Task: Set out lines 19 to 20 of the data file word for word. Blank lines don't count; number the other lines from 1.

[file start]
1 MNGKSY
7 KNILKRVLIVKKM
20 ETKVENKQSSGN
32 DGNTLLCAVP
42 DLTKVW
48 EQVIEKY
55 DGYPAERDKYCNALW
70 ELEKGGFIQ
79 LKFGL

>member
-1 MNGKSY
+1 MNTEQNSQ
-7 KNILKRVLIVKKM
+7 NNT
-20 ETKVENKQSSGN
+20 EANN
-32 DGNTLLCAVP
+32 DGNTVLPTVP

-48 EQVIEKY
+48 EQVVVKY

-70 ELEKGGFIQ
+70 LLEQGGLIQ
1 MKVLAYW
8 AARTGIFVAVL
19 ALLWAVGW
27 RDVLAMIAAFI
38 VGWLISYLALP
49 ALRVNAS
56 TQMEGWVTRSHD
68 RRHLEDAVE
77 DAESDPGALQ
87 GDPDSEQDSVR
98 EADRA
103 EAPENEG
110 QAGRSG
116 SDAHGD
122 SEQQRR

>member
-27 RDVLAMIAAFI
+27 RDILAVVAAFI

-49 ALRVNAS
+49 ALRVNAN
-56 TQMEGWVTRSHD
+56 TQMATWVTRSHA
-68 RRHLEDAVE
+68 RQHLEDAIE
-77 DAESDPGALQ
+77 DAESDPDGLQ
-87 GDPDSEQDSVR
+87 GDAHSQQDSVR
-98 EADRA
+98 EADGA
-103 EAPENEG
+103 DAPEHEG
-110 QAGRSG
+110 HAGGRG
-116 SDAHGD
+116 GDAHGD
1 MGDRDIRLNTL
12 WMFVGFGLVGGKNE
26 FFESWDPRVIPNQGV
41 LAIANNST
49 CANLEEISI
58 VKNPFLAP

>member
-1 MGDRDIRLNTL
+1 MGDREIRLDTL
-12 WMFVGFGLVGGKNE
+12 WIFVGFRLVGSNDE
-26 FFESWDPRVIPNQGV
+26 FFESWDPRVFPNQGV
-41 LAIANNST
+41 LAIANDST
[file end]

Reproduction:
-48 EQVIEKY
+48 EQVVVKY